Highway repair and its impact upon tree health

In urban areas, street trees will normally exist within a length of grass verge (of varying width) running parallel to the highway (path and / or road), or within planting pits inside the highway. As these trees mature, both the roots and the root collar can cause damage to the highway – particularly if rooting space is limited. When such damage occurs, there is generally the need for remedial works to take place. However, such remedial works can have an impact upon tree health, survival, and economic value (CAVAT, CTLA, and so on) – particularly as roots may be damaged or severed during the construction works, which has consequences for tree health.

An example of a street tree drastically uplifting the pathway and curb. Source: Seattle.gov.

In light of the above, research was undertaken during the late 1980s to early 1990s in Milwaukee, USA to establish exactly the above impacts to trees that have had highway repair works undertaken within their rooting environments. The reason for Milwaukee being the choice location was because the city had a third of its trees valued with the CTLA system in 1979, so there was relatively recent data to compare results to with regards to economic impacts.


The authors looked at construction schedules for the 1981-1985 period within the areas where trees were assessed with the CTLA valuation system, and pinpointed locations where highway repair or widening had been undertaken (in order of descending ‘disturbance severity’, the four criteria established by the authors were: street widening and curb setback, curb and pathway replacement, curb replacement, and pathway replacement).

One hundred projects were then randomly selected over the 1981-1985 period, with 20 per year (allowing for tree condition to be assessed 4-8 years after highway repair works were undertaken). From each study, a single block where the repair works took place was identified. Then, using the criteria mentioned above, 50 blocks (10 per year) were selected based on the highest ‘disturbance severity’. These 50 blocks were then examined, and the top 25 in terms of species diversity were selected to feature within the study. The authors then chose the nearest block to those 25 blocks that did not have repair works undertaken and contained tree populations, and used them as the controls. The first 25 trees in both the construction and control blocks were then identified (from the 1979 survey) for surveying. This lead to 989 trees being sampled in total – 510 from construction blocks, and 490 from control blocks.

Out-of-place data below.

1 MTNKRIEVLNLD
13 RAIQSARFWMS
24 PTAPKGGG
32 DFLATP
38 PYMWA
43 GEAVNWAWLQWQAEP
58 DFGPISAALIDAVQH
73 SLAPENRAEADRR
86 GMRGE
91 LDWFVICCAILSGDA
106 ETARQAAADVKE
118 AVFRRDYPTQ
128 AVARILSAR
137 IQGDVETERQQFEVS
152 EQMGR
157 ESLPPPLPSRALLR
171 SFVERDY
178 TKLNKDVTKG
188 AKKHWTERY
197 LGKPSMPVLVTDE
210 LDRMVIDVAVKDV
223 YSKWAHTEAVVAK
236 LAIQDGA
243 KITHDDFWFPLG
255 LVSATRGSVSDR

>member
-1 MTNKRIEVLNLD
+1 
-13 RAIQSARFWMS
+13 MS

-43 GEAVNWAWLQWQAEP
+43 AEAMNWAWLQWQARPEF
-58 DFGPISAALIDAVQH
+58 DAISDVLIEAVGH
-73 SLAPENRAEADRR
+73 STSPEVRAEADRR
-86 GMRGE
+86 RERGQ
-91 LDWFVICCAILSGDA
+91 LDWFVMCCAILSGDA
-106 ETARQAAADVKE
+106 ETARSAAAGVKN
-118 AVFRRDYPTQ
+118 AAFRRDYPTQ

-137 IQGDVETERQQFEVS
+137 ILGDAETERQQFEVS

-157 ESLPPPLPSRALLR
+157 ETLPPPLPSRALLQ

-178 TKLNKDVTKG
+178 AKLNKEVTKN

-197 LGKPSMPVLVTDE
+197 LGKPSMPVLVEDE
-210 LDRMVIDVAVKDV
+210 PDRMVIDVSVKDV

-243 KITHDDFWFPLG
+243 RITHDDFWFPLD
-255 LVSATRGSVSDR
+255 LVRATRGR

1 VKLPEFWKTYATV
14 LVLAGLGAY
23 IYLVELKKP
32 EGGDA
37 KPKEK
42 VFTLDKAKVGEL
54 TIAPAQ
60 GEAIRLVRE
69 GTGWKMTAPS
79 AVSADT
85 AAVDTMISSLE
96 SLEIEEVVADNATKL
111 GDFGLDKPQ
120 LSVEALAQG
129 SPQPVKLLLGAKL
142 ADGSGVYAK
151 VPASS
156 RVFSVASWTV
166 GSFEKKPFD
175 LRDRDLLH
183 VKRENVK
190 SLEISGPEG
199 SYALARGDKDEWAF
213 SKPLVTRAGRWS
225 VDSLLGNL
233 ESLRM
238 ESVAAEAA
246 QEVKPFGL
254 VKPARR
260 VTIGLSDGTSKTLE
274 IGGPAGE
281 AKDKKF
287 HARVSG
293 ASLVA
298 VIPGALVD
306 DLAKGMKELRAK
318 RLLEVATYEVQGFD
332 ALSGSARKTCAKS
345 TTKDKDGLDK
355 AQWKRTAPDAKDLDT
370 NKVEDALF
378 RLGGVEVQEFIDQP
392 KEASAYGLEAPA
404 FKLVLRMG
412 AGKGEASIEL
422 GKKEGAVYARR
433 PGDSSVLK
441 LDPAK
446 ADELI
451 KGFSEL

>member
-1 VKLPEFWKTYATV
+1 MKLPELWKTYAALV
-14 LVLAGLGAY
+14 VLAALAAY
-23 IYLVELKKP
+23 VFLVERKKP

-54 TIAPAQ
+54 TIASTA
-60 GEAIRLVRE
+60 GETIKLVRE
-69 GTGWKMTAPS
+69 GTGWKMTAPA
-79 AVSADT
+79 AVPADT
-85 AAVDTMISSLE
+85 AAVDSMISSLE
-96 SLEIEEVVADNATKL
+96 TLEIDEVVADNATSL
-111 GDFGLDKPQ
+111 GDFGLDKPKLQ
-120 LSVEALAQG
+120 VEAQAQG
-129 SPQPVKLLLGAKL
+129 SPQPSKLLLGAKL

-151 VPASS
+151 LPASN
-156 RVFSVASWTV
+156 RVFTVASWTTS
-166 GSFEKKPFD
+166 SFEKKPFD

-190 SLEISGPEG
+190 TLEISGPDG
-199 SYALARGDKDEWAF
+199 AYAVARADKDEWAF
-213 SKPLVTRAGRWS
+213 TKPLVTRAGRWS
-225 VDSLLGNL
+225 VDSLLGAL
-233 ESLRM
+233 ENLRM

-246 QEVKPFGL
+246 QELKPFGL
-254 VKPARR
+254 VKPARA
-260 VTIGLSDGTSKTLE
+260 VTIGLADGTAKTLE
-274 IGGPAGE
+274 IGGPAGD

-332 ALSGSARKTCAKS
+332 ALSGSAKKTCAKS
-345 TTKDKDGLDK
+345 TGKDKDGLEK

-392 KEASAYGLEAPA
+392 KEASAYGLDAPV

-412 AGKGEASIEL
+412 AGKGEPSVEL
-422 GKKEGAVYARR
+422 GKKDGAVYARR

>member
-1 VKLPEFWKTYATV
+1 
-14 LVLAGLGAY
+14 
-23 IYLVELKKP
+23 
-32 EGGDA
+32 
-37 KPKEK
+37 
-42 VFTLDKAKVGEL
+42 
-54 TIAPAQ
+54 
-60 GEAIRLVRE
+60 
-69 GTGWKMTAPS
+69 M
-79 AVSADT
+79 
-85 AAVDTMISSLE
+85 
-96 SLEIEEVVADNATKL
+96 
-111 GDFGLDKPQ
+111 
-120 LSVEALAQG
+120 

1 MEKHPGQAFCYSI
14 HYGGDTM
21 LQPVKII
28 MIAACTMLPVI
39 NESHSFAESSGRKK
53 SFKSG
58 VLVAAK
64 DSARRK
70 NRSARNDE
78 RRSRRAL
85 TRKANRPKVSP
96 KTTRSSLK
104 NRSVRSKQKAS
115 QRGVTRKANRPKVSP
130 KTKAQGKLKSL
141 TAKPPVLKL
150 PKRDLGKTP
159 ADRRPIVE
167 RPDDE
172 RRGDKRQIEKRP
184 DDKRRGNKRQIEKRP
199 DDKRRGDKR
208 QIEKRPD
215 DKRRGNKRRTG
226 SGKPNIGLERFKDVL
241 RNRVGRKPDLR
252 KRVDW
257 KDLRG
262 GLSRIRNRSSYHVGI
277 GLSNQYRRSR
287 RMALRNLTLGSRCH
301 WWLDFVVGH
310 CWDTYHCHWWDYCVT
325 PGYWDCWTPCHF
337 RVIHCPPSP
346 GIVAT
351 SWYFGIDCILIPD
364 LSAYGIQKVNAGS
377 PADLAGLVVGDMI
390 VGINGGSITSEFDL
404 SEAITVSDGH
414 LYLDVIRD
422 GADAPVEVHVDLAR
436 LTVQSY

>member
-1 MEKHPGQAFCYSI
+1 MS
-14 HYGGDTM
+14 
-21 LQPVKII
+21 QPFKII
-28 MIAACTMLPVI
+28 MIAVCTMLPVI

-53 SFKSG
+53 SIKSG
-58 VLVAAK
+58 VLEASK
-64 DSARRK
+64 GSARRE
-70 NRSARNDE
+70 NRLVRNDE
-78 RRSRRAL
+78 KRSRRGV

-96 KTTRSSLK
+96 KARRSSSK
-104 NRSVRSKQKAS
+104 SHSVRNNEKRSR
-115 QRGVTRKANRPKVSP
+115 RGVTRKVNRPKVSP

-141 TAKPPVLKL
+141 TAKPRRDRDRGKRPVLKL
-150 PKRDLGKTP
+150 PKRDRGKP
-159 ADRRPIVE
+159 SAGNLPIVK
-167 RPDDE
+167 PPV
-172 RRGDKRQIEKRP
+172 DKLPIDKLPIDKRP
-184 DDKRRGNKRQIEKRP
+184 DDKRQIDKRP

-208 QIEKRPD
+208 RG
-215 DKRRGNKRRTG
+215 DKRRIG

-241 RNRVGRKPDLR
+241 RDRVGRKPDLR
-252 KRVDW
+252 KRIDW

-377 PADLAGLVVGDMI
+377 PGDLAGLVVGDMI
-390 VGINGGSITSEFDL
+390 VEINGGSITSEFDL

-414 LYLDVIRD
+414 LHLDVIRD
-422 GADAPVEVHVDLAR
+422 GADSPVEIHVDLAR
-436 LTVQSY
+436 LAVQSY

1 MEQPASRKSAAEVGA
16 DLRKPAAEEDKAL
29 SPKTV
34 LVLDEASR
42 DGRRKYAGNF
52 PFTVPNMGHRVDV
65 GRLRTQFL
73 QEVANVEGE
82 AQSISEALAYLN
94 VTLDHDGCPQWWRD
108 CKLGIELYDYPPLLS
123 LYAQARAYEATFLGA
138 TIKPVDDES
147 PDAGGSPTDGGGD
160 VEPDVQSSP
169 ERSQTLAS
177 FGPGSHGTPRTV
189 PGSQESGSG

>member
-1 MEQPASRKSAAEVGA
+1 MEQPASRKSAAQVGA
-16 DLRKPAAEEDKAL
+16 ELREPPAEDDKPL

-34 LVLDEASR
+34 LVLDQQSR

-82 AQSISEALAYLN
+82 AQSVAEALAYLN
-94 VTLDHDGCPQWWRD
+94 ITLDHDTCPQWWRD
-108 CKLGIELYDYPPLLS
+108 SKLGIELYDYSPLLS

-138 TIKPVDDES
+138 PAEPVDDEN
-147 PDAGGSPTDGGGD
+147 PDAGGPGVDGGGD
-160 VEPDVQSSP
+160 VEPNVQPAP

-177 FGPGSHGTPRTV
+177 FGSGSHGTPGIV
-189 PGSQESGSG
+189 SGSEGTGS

From each tree, the following data was collected: DBH at 1.4m, species, verge width (from pathway edge to curb), and the CTLA tree condition rating (100, 80, 60, 40, 20, and 0). The type of construction activity was also identified. Then, comparisons were drawn to the 1979 CTLA valuation survey, to determine whether the trees, assessed in 1989, had suffered as a result of repair works between 1981-1985.


Of the 989 trees sampled, only 670 had actually survived from 1979-1989. 175 trees had been replaced since 1979, and another 144 were newly planted in different locations. The trees were of 15 different species, though Acer platanoides, Fraxinus pennsylvanica, and Gleditsia triacanthos were the only three to feature enough to have statistical analyses run on them.

With regards to tree condition (with the percentage being the average of the entire CTLA tree condition rating scores, I suspect – it’s not clarified), no significant difference was found between the construction (77.2%) and control (77.7%) blocks in the 1979 survey, though by 1989 there was a significant difference between construction (71.2%) and control (76.7%) blocks.